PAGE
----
But here I am, back on the blog, I suppose the reason I have been away is that I’ve just been under too much pressure from other things, and usually when I am holding too much, something drops out of my hands, in this case it was the blog, could be worse I suppose.

I have been more or less managing to keep up with reading my feeds though, although I was a little disheartened to see this morning that I have 99 feeds waiting to be read.  So I read one, by Hamo writing on his backyard missionary blog.  Hamo is a good writer and incisive, he usually has something interesting to say (although occasionally wonders off to talk about four-wheel-drive vehicles…) but this morning he provided a piece about changing the world.

The gist of the post is: ‘when I was a youth leader I used to tell people they could ‘change the world/be a history maker’ etc, but now I realise we need to be content to be ordinary’ that’s a little short, so you need to read the whole thing to get the proper take on it.

But I want to say that while I do agree with the excellent Hamo in one way, I profoundly disagree in another.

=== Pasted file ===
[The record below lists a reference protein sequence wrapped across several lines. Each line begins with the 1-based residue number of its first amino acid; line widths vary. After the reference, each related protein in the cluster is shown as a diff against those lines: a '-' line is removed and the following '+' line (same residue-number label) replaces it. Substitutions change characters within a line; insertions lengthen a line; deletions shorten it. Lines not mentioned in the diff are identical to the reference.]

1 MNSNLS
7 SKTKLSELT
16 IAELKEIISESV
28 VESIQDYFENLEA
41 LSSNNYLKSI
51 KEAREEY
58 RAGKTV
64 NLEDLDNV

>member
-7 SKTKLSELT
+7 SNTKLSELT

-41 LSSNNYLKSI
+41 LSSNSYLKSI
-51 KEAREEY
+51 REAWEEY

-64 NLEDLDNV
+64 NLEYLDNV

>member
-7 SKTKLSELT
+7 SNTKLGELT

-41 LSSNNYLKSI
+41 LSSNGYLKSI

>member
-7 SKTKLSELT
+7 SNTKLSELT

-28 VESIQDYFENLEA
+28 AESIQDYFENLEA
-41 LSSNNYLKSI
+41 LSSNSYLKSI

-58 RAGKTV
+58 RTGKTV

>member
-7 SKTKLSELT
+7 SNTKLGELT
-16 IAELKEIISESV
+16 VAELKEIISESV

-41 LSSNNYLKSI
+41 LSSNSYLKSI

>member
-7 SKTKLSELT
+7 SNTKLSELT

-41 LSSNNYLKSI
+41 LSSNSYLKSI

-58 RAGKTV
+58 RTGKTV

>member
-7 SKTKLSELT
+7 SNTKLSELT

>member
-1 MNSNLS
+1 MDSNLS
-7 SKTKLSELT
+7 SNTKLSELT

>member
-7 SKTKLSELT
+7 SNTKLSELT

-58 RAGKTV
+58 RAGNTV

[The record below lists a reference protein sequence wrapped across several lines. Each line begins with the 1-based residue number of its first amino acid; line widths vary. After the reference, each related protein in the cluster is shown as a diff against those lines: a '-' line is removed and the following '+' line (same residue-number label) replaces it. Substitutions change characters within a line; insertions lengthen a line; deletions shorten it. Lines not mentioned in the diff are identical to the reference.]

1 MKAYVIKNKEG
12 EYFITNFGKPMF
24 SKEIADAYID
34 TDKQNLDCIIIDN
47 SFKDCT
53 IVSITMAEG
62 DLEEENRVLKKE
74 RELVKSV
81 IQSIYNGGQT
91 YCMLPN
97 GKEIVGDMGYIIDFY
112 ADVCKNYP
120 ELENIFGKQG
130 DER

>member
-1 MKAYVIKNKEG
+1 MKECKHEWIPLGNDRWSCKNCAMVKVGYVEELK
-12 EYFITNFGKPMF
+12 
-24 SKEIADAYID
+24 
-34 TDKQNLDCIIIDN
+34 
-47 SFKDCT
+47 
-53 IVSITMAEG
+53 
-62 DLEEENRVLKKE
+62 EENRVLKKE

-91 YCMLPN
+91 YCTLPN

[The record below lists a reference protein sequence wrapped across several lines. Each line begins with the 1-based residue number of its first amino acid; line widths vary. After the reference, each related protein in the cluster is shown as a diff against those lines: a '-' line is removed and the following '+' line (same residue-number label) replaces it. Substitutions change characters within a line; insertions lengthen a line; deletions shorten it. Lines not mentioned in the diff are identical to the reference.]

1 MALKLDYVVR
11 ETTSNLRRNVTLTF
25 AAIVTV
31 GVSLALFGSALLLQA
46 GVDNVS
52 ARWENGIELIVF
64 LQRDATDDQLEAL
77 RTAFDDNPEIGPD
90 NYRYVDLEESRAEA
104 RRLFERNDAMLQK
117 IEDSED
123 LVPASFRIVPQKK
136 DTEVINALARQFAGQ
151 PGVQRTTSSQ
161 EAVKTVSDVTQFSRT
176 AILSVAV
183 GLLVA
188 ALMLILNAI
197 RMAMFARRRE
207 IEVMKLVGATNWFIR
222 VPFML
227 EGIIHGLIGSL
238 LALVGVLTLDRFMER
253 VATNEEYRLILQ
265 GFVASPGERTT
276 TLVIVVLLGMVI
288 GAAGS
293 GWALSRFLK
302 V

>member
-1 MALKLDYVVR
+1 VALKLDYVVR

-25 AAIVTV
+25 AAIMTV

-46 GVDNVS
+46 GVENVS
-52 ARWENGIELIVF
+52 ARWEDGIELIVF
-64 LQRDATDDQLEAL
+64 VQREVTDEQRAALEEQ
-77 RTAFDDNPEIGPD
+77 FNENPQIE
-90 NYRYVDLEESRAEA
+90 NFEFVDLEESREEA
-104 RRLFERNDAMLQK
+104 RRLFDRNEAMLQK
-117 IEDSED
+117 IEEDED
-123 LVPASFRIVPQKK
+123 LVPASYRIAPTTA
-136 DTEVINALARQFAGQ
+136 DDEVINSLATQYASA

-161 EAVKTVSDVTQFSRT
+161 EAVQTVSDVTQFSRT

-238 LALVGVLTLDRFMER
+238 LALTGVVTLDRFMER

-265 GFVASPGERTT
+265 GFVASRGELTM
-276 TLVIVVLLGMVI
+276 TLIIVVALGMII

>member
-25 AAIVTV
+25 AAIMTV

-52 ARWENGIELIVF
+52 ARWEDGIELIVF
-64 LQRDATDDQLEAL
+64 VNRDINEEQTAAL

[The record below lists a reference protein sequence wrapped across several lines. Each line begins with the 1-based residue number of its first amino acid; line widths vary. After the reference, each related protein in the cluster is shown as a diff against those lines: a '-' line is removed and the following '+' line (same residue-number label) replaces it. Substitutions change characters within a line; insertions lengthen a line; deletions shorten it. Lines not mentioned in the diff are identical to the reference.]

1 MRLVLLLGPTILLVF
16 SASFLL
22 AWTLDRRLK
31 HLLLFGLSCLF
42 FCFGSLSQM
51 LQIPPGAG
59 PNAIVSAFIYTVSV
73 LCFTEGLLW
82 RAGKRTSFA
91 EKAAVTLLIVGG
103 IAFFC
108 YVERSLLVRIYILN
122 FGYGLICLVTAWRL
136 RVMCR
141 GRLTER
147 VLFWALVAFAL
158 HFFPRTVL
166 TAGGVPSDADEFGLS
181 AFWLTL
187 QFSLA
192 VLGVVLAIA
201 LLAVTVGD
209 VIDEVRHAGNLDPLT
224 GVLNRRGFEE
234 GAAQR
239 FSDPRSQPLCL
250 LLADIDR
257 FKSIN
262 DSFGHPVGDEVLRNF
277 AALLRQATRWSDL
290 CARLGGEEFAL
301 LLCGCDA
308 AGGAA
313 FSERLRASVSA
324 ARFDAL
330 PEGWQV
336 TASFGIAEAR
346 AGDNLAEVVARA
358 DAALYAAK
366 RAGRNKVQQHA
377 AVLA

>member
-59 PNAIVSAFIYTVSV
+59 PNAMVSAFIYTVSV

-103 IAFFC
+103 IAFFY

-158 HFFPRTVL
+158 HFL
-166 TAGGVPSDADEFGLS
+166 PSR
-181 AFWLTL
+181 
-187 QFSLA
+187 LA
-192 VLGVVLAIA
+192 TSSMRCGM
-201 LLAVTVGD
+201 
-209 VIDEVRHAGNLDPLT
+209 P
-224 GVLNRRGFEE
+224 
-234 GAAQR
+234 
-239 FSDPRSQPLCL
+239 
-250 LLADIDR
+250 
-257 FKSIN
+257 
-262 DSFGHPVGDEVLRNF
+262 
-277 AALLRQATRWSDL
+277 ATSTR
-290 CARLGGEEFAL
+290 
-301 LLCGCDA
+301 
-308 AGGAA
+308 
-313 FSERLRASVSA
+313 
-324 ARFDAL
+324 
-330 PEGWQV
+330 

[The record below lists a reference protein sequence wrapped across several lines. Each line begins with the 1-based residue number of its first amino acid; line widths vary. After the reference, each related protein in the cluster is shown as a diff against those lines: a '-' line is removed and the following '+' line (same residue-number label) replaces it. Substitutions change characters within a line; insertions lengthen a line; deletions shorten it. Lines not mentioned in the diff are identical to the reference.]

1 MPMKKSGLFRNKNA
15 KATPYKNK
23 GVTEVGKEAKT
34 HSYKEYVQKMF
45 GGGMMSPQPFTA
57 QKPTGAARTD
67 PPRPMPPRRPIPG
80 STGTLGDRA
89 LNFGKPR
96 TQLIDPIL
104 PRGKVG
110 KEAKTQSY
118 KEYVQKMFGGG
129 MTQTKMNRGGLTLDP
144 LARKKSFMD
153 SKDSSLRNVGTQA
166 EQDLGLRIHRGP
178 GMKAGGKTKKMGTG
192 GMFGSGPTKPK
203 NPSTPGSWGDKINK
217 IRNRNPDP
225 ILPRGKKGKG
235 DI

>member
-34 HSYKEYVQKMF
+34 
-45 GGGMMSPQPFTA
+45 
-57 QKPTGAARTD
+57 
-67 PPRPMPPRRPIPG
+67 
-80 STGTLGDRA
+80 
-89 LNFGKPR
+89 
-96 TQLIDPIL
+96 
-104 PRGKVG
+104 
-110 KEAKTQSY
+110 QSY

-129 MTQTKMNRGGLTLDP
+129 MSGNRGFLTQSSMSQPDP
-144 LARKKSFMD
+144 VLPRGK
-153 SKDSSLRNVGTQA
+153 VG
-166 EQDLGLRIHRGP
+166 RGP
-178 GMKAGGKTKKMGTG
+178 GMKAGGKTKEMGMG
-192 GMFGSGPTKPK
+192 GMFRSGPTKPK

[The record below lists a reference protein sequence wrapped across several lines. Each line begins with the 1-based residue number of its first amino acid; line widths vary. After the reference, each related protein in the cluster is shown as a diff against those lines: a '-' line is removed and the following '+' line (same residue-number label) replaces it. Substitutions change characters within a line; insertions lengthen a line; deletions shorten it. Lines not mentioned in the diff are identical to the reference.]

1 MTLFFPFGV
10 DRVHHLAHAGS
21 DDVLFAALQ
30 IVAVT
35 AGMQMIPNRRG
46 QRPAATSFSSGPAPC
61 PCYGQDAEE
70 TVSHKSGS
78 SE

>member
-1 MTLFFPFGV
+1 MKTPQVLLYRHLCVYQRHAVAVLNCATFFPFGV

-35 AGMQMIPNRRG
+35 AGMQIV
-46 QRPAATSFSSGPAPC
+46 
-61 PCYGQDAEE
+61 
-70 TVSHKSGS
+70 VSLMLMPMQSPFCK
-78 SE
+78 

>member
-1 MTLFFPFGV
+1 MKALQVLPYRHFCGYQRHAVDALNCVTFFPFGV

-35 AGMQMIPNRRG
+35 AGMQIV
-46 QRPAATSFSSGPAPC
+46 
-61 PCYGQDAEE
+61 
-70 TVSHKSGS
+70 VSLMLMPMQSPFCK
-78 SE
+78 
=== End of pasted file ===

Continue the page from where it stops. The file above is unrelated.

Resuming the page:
I believe that each of us can make a big difference, can be a world changer, and in too many cases we settle for a very poor second best.  The trouble is, we are too easily bought out, go too often for the ‘serving two masters’ approach.

Lets be honest, how many of us are living sold out lives of Christ-like passion?  Not many, we’re too interested in making sure we’ve bread on the table, and a roof over our heads, despite the fact that the Bible says not to worry about these specific things.

Hamo is right about the unhelpfulness of those who ‘prophecy’ about the ‘great things’ each of us may accomplish, this is by and large just a cold-reading bit of ego feeding, and should be put a stop to.  What we do need is that constant challenge, that egging on to go a bit further, to turn away from the world’s way of doing things and to live differently.

As we do so, the ordinary becomes the extra-ordinary, the insignificant becomes significant.  Changing the world can be found in a conversation, not in ‘getting a position of influence’ as if that was what Jesus modeled.  Jesus impact was as much about touching a leper as healing one, and in our ‘ordinary’ and ‘insignificant’ lives, we can do precisely that.